The identification and quantification of all the voxels within a reconstructed microCT image was possible through making comparisons of the attenuation profile from an unknown voxel with precalculated signatures of known materials. This was accomplished through simulations with the MCNP6 general-purpose radiation-transport package that modeled a CdTe detector array consisting of 200 elements which were able to differentiate between 100 separate energy bins over the entire range of the emitted 110 kVp tungsten x-ray spectra. The information from each of the separate energy bins was then used to create a single reconstructed image that was then grouped back together to produce a final image where each voxel had a corresponding attenuation pro le. A library of known attenuation profiles was created for each of the materials expected to be within an object with otherwise unknown parameters. A least squares analysis was performed, and comparisons were then made for each voxel's attenuation profile in the unknown object and combinations of each possible library combination of attenuation profiles. Based on predetermined thresholds that the results must meet, some of the combinations were then removed. Of the remaining combinations, a voting system based on statistical evaluations of the fits was designed to select the most appropriate material combination to the input unknown voxel. This was performed over all of the voxels in the reconstructed image and a final resulting material map was produced. These material locations were then quantified by creating an equation of the response from several different densities of the same material and recording the response of the base library. This entire process was called the All Combinations Library Least Squares (ACLLS)analysis and was used to test several Different models. These models investigated a range of densities for the x-ray contrast agents of gold and gadolinium that can be used in many medical applications, as well as a range of densities of bone to test the ACLLS ability to be used with bone density estimation. A final test used a model with five different materials present within the object and consisted of two separate features with mixtures of three materials as gold, iodine and water, and another feature with gadolinium, iodine and water. The remaining four features were all mixtures of water with bone, gold, gadolinium, and iodine. All of the various material mixtures were successfully identified and quantified using the ACLLS analysis package within an acceptable statistical range. The ACLLS method has proven itself as a viable analysis tool for determining both the physical locations and the amount of all the materials present within a given object. This tool could be implemented in the future so as to further assist a team of medical practitioners in diagnosing a subject through reducing ambiguities in an image and providing a quantifiable solution to all of the voxels.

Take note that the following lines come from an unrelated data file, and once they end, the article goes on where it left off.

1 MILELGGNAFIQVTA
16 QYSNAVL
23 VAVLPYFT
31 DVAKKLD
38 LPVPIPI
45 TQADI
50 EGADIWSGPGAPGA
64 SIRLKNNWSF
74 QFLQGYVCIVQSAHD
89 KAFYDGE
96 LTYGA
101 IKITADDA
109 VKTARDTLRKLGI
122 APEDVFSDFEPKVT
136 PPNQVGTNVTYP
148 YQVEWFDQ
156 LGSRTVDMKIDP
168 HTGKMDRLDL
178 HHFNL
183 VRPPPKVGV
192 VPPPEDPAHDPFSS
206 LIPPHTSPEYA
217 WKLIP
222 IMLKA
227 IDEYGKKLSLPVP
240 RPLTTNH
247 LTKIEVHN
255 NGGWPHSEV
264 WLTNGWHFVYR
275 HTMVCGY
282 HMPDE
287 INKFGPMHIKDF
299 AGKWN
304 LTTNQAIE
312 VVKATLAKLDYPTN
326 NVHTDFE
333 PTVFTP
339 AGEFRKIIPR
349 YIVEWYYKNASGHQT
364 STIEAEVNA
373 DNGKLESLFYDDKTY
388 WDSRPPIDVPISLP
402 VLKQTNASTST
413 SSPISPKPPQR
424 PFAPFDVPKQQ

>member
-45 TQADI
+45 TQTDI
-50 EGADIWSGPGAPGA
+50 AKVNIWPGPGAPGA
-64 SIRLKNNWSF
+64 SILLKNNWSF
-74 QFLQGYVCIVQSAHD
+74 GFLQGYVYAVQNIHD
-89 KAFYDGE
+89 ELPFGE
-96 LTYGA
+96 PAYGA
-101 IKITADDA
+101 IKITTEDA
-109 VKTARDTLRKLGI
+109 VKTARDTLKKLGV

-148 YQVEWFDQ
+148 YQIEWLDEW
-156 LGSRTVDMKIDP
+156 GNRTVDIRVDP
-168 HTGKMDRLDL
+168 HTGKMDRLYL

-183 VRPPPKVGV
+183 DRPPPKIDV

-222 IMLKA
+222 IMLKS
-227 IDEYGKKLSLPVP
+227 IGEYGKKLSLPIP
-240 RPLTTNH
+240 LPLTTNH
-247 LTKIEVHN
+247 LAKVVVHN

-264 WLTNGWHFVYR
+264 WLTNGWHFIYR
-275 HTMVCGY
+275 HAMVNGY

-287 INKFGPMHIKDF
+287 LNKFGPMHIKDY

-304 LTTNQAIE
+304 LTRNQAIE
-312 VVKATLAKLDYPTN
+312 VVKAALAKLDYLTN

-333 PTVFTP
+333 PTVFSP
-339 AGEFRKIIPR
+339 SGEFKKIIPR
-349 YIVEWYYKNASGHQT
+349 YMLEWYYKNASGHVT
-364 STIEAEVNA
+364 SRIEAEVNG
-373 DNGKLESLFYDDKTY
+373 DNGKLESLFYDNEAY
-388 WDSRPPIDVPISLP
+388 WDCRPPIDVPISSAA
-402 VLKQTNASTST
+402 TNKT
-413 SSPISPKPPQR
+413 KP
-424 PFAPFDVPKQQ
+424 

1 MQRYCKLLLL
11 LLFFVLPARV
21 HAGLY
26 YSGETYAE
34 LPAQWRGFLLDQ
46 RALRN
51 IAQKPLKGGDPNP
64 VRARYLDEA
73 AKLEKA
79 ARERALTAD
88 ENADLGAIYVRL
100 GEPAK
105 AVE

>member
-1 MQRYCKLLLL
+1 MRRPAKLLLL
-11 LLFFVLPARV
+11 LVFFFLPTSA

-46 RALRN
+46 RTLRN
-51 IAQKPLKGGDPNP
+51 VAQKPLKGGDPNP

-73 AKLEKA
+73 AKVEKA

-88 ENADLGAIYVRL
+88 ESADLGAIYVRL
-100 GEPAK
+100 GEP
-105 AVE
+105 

|Advisor:||Gardner, Robin, Lalush, David|
|School:||North Carolina State University|
|School Location:||United States -- North Carolina|
|Source:||DAI-B 78/10(E), Dissertation Abstracts International|
|Subjects:||Biomedical engineering, Nuclear engineering|
|Keywords:||Library least squares, Material identification, Material quantification, Micro-CT, Monte-Carlo, Multi-channel analysis|
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